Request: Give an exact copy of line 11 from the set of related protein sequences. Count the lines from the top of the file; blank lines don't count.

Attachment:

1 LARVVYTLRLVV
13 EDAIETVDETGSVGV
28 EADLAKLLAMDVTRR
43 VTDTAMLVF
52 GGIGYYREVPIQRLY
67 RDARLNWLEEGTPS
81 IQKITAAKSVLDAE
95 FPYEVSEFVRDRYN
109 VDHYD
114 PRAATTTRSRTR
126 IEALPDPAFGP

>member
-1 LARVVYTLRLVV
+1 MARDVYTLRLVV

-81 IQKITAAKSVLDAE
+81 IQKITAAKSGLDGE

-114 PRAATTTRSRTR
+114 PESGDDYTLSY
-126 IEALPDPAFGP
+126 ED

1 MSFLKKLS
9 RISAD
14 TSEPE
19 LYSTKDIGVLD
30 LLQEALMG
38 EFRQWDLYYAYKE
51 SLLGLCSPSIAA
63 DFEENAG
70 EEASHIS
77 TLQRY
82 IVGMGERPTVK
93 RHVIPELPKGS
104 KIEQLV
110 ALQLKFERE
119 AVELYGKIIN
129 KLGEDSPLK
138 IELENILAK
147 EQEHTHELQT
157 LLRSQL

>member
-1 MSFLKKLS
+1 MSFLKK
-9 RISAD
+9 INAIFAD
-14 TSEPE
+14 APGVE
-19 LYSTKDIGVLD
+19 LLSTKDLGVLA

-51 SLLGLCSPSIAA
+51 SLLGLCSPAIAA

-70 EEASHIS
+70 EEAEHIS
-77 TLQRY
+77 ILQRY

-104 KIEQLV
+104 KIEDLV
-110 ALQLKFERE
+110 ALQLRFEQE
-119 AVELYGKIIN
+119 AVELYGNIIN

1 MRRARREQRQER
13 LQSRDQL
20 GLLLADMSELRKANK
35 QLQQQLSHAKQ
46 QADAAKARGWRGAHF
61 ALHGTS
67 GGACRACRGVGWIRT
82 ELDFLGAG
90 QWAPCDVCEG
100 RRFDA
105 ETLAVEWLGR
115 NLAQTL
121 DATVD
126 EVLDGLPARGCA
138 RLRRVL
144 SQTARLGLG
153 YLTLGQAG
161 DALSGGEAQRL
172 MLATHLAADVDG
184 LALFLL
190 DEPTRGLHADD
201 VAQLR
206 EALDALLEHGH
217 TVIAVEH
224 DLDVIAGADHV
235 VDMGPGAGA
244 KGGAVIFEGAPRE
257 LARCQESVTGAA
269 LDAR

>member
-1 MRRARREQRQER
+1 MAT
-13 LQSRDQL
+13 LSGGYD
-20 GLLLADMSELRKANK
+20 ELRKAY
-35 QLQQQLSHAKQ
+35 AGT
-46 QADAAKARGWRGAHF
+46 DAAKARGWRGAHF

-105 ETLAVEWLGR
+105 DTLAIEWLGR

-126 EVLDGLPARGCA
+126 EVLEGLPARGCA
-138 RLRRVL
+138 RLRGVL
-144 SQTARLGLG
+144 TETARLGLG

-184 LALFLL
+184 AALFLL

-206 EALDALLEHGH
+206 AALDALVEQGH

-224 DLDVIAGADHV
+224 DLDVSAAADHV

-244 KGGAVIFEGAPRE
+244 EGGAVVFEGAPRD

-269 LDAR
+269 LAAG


126 IEALPDPAFGP